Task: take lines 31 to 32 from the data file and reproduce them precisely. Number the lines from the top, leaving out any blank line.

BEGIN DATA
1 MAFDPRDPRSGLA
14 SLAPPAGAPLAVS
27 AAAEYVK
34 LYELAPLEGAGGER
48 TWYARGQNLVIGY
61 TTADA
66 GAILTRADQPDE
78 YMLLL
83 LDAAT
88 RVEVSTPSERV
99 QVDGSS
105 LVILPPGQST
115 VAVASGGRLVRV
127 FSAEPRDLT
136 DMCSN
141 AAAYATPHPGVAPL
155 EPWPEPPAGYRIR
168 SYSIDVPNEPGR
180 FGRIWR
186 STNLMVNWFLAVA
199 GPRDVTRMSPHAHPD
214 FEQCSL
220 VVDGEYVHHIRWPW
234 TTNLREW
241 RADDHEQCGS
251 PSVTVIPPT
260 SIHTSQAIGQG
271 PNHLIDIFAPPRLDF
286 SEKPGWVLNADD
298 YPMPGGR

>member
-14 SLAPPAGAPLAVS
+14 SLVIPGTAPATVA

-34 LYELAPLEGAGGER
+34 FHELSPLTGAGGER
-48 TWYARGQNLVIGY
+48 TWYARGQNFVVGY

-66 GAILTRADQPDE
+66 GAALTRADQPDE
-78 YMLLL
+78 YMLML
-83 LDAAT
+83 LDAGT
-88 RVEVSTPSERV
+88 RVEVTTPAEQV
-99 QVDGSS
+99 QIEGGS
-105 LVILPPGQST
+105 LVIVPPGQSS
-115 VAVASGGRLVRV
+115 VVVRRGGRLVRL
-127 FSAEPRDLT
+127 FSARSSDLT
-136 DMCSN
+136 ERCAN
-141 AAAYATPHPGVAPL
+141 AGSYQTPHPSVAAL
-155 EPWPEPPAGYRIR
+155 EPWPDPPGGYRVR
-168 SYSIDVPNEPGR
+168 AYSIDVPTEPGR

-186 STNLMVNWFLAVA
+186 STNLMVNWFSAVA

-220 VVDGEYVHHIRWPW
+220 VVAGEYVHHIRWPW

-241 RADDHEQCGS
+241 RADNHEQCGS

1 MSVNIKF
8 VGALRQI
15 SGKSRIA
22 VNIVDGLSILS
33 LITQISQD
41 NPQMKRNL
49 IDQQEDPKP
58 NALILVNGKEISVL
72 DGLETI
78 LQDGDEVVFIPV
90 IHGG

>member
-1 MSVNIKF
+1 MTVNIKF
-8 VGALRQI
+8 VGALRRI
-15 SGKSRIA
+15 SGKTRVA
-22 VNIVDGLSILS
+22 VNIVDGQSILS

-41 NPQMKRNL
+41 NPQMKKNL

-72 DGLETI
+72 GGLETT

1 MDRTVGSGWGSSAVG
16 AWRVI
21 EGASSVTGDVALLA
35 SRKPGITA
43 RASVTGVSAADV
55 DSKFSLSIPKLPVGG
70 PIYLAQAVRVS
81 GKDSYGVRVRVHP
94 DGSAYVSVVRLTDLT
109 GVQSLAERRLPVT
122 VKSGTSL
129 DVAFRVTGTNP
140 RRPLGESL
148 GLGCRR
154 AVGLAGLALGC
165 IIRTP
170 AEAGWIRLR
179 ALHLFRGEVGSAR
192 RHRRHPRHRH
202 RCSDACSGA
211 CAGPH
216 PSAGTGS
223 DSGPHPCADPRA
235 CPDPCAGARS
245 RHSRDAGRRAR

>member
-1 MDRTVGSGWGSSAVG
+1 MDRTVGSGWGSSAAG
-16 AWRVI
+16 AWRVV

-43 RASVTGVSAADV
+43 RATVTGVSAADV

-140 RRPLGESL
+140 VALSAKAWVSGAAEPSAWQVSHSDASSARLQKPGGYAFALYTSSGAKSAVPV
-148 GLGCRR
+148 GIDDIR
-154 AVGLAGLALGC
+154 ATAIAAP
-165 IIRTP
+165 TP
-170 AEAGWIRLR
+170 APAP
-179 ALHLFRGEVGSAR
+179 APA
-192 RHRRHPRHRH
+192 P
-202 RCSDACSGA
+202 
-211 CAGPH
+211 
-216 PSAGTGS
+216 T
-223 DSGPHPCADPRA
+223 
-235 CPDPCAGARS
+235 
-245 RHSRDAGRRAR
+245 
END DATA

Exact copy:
>member
-14 SLAPPAGAPLAVS